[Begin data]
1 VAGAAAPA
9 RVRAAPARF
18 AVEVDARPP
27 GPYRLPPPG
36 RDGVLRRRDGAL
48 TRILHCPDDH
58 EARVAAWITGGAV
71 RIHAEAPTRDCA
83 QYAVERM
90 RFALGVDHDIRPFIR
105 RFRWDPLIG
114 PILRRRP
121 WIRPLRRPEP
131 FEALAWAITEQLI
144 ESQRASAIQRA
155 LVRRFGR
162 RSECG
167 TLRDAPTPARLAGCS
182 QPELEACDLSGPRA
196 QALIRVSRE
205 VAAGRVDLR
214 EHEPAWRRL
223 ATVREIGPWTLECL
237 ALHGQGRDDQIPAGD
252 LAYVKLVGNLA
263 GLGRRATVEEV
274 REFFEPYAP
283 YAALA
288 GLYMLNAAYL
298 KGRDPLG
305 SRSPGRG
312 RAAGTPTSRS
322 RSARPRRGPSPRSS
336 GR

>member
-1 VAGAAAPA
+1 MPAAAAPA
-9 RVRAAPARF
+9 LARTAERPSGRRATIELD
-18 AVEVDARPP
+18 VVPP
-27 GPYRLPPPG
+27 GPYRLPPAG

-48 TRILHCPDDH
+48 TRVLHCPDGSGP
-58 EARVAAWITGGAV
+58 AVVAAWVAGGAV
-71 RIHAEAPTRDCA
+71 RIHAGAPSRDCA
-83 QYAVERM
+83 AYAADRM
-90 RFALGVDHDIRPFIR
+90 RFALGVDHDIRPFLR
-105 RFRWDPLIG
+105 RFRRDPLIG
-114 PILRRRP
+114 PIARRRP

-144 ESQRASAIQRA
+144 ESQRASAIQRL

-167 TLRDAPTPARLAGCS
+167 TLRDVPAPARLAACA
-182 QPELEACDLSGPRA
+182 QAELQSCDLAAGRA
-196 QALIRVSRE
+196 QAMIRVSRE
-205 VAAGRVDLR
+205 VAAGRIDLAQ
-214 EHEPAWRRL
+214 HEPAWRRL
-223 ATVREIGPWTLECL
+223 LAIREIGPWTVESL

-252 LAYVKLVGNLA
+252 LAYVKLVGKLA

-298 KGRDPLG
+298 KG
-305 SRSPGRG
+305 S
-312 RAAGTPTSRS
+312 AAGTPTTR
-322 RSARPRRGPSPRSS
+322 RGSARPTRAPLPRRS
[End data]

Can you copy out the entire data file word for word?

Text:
1 VAGAAAPA
9 RVRAAPARF
18 AVEVDARPP
27 GPYRLPPPG
36 RDGVLRRRDGAL
48 TRILHCPDDH
58 EARVAAWITGGAV
71 RIHAEAPTRDCA
83 QYAVERM
90 RFALGVDHDIRPFIR
105 RFRWDPLIG
114 PILRRRP
121 WIRPLRRPEP
131 FEALAWAITEQLI
144 ESQRASAIQRA
155 LVRRFGR
162 RSECG
167 TLRDAPTPARLAGCS
182 QPELEACDLSGPRA
196 QALIRVSRE
205 VAAGRVDLR
214 EHEPAWRRL
223 ATVREIGPWTLECL
237 ALHGQGRDDQIPAGD
252 LAYVKLVGNLA
263 GLGRRATVEEV
274 REFFEPYAP
283 YAALA
288 GLYMLNAAYL
298 KGRDPLG
305 SRSPGRG
312 RAAGTPTSRS
322 RSARPRRGPSPRSS
336 GR

>member
-1 VAGAAAPA
+1 MPAAAAPA
-9 RVRAAPARF
+9 LARTAERPSGRRATIELD
-18 AVEVDARPP
+18 VVPP
-27 GPYRLPPPG
+27 GPYRLPPAG

-48 TRILHCPDDH
+48 TRVLHCPDGSGP
-58 EARVAAWITGGAV
+58 AVVAAWVAGGAV
-71 RIHAEAPTRDCA
+71 RIHAGAPSRDCA
-83 QYAVERM
+83 AYAADRM
-90 RFALGVDHDIRPFIR
+90 RFALGVDHDIRPFLR
-105 RFRWDPLIG
+105 RFRRDPLIG
-114 PILRRRP
+114 PIARRRP

-144 ESQRASAIQRA
+144 ESQRASAIQRL

-167 TLRDAPTPARLAGCS
+167 TLRDVPAPARLAACA
-182 QPELEACDLSGPRA
+182 QAELQSCDLAAGRA
-196 QALIRVSRE
+196 QAMIRVSRE
-205 VAAGRVDLR
+205 VAAGRIDLAQ
-214 EHEPAWRRL
+214 HEPAWRRL
-223 ATVREIGPWTLECL
+223 LAIREIGPWTVESL

-252 LAYVKLVGNLA
+252 LAYVKLVGKLA

-298 KGRDPLG
+298 KG
-305 SRSPGRG
+305 S
-312 RAAGTPTSRS
+312 AAGTPTTR
-322 RSARPRRGPSPRSS
+322 RGSARPTRAPLPRRS